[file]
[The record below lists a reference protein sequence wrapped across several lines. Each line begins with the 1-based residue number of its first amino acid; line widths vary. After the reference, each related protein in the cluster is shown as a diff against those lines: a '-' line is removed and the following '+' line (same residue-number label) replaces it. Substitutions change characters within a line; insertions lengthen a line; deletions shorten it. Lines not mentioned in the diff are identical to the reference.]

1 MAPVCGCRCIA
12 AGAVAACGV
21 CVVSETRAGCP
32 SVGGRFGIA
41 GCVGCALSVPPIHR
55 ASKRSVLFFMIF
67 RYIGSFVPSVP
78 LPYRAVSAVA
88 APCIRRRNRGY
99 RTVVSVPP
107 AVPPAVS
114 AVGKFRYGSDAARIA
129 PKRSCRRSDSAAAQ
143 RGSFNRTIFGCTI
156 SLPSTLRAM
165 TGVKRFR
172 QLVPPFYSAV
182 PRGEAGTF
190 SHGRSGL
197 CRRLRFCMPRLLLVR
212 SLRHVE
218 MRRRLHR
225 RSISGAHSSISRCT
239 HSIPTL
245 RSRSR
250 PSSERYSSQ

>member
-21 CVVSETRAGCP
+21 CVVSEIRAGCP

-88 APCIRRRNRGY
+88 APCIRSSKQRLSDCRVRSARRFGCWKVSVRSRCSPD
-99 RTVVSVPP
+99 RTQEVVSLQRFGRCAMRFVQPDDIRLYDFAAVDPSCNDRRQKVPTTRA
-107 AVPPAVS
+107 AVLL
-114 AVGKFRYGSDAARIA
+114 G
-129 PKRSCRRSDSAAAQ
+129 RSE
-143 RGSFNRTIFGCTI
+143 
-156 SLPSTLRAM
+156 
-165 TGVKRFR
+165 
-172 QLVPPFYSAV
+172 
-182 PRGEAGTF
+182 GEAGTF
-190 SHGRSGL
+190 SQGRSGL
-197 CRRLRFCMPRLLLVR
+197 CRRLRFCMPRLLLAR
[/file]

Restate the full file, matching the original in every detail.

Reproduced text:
[The record below lists a reference protein sequence wrapped across several lines. Each line begins with the 1-based residue number of its first amino acid; line widths vary. After the reference, each related protein in the cluster is shown as a diff against those lines: a '-' line is removed and the following '+' line (same residue-number label) replaces it. Substitutions change characters within a line; insertions lengthen a line; deletions shorten it. Lines not mentioned in the diff are identical to the reference.]

1 MAPVCGCRCIA
12 AGAVAACGV
21 CVVSETRAGCP
32 SVGGRFGIA
41 GCVGCALSVPPIHR
55 ASKRSVLFFMIF
67 RYIGSFVPSVP
78 LPYRAVSAVA
88 APCIRRRNRGY
99 RTVVSVPP
107 AVPPAVS
114 AVGKFRYGSDAARIA
129 PKRSCRRSDSAAAQ
143 RGSFNRTIFGCTI
156 SLPSTLRAM
165 TGVKRFR
172 QLVPPFYSAV
182 PRGEAGTF
190 SHGRSGL
197 CRRLRFCMPRLLLVR
212 SLRHVE
218 MRRRLHR
225 RSISGAHSSISRCT
239 HSIPTL
245 RSRSR
250 PSSERYSSQ

>member
-21 CVVSETRAGCP
+21 CVVSEIRAGCP

-88 APCIRRRNRGY
+88 APCIRSSKQRLSDCRVRSARRFGCWKVSVRSRCSPD
-99 RTVVSVPP
+99 RTQEVVSLQRFGRCAMRFVQPDDIRLYDFAAVDPSCNDRRQKVPTTRA
-107 AVPPAVS
+107 AVLL
-114 AVGKFRYGSDAARIA
+114 G
-129 PKRSCRRSDSAAAQ
+129 RSE
-143 RGSFNRTIFGCTI
+143 
-156 SLPSTLRAM
+156 
-165 TGVKRFR
+165 
-172 QLVPPFYSAV
+172 
-182 PRGEAGTF
+182 GEAGTF
-190 SHGRSGL
+190 SQGRSGL
-197 CRRLRFCMPRLLLVR
+197 CRRLRFCMPRLLLAR